Brave New World

The digital transformation that organizations are experiencing these days as well as the upheaval these technologies have brought about are a frequent topic of discussion and concern. This is not surprising. In what has seemed a mere blink of an eye, management methods in place for decades have been put into question and in many cases overturned; new working habits have begun to replace those that entire generations have known and adopted; traditional HR models seem to have lost their luster and their capacity to attract and retain the talent needed for growth; more disconcerting still, the methods that have helped organizations market their products and services over the past century no longer guarantee that they will survive, let alone prosper.

The era of digital transformation we are currently living is disruptive. From international banks to mom-and-pop shops on Main Street, from NGOs to our local hospitals, everyone is and will continue to be affected by this transformation. Just this year, Gartner published statistics indicating that by 2018, 50% of all business process jobs will have disappeared and that digital jobs will increase by 500%[1]. McAfee and Brynjolfsson’s work, The Second Machine Age (2014), underlines the similarities between the current situation and the advent of the Industrial Revolution in the eighteenth and nineteenth centuries. Their research postulates that 67% of the jobs current found in the market may be occupied by machines within thirty years.

In various exchanges I’ve had with organizations, I’ve often felt a great amount of angst when these predictions are projected on a screen. People often laugh, as if I had just shown a scene from an implausible sci-fi movie, while others express the same sort of discomfort caused by reading Huxley’s dystopian novel. Change is never easy, and new technologies have always inspired both awe and fear. Back in 1675 at the dawn of the Industrial Revolution, when machine looms began to replace handloom weaving, a three-day riot broke out England, during which groups of weavers destroyed the machines that had begun to replace their jobs. As history illustrates, in most cases, technology wins. And as a digital native I firmly believe that the digital era provides each and every organization with new means to harness untapped potential, with a few conditions.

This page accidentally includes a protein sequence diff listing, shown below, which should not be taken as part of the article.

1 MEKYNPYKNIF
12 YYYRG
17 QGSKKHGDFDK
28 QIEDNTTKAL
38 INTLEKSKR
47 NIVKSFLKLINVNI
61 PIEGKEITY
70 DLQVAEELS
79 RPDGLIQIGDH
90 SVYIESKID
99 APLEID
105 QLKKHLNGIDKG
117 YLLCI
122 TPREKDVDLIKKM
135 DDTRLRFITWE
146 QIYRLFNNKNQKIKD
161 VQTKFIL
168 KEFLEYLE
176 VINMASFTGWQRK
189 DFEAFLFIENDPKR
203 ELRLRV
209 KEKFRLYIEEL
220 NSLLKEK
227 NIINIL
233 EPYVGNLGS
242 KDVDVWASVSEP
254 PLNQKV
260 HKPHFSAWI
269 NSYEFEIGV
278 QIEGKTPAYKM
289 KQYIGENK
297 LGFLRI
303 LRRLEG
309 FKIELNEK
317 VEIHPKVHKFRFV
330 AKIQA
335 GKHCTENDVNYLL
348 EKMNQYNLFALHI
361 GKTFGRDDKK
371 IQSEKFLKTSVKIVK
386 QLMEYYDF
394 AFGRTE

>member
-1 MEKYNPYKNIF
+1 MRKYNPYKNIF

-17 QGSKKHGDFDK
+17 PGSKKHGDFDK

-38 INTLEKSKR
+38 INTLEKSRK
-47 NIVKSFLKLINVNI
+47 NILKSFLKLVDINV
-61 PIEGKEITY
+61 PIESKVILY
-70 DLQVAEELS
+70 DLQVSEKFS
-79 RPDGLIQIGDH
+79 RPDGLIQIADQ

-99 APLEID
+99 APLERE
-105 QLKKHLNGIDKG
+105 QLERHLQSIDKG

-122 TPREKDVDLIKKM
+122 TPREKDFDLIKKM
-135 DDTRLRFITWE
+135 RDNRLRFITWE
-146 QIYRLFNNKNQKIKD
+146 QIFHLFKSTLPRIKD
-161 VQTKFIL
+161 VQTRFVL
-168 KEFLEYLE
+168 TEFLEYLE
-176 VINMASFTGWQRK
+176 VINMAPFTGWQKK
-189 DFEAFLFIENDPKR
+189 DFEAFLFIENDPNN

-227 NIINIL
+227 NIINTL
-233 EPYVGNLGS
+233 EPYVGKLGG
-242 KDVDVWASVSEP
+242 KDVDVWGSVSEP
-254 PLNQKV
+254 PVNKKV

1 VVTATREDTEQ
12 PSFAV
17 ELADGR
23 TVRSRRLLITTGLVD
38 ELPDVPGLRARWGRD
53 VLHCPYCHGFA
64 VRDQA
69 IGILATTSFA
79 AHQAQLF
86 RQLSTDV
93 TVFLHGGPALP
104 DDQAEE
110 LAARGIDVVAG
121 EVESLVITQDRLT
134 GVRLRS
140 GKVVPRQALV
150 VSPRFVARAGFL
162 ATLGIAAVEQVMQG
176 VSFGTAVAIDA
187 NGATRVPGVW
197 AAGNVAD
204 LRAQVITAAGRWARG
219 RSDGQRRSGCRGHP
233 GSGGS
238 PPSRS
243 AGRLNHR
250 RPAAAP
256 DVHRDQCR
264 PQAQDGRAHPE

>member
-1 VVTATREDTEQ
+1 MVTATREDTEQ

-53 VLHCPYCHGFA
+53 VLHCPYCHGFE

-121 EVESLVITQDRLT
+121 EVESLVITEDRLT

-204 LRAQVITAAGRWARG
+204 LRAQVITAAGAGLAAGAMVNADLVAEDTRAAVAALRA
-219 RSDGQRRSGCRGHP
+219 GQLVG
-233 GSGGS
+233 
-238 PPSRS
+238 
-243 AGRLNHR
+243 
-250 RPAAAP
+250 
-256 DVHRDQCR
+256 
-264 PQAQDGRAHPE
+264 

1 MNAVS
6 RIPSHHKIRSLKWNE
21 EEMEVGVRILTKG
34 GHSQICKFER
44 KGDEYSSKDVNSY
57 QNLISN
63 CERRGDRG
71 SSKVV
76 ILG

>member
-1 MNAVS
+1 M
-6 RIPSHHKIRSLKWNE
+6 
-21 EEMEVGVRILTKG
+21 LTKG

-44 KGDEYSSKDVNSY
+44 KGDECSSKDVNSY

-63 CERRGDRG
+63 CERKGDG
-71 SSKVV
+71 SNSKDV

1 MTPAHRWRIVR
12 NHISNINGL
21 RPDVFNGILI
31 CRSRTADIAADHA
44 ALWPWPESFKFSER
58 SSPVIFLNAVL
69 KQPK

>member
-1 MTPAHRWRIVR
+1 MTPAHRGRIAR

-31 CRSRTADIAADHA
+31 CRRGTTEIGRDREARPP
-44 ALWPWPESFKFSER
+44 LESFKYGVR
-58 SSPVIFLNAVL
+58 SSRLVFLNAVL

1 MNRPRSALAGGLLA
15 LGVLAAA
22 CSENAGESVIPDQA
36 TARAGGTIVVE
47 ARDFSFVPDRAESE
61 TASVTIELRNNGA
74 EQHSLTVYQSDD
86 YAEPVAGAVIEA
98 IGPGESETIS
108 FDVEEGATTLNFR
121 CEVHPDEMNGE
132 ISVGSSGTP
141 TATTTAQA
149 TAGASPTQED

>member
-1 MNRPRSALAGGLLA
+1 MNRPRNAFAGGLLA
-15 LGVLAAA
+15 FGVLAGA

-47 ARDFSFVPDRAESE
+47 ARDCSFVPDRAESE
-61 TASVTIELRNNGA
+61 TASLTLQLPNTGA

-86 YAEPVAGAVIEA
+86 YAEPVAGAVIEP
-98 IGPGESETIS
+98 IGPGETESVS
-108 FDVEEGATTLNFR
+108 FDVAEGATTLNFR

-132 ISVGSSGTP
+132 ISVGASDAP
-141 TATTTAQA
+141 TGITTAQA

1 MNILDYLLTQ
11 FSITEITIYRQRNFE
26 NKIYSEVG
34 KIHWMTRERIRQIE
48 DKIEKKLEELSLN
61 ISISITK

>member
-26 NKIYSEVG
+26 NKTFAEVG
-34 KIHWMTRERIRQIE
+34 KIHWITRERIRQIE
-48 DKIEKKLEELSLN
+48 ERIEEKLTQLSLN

Change to the bone

Simply adapting to change is unsustainable. Instead, to paraphrase Ed Lawler and Chris Worley from the University of Southern California, organizations must be built to change (cf. their work by the same title, 2013), which in most cases requires rethinking and redesigning the organization completely. In the Industrial Era, when myriad machines became readily available and promised simpler, more efficient means of production, organizations had no choice but to rethink their entire design and make tough decisions. And if they didn’t they were quickly surpassed by others and died off. Similarly, the era of digital transformation requires the revamping of organizations to be deliberate and thorough, permeating the organization to its core, not an add-on venture or a “quick-fix” that only pays lip service to calm the conscience of top management.

The idea of complete permeation is especially true when it comes to training. I have met many organizations who, in an effort to join the race toward digital transformation, have chosen to train their staff members to use software. Countless solutions are available on the market promising digital literacy. While training is always a laudable decision, teaching a staff member which button to push to create a bar chart in a spreadsheet or how to electronically sign a document is just not enough. The idea of digital literacy goes much deeper and requires a more holistic approach in order to create sustainable value.


Don’t blame technology